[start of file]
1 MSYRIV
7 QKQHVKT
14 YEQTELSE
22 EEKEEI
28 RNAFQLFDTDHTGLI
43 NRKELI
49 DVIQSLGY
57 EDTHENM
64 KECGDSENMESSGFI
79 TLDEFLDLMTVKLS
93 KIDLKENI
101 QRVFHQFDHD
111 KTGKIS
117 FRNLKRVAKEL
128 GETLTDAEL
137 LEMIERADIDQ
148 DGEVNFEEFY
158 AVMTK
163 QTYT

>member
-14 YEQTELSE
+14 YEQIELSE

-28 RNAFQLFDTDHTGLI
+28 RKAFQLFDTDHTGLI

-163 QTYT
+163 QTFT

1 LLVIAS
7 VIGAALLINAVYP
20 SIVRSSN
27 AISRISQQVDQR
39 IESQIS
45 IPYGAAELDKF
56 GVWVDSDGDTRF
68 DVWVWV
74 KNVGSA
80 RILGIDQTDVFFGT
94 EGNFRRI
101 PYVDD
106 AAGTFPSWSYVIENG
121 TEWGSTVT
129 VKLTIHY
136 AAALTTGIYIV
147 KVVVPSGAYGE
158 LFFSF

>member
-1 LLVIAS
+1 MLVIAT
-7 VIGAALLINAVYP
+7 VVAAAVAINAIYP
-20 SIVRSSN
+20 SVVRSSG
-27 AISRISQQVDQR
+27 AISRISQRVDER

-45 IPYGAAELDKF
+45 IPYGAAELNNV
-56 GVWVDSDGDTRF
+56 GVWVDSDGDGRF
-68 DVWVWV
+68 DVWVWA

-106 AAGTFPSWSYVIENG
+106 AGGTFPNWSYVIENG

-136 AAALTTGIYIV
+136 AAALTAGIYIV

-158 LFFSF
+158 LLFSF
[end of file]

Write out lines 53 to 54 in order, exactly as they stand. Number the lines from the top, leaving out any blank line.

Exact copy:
+27 AISRISQRVDER

-45 IPYGAAELDKF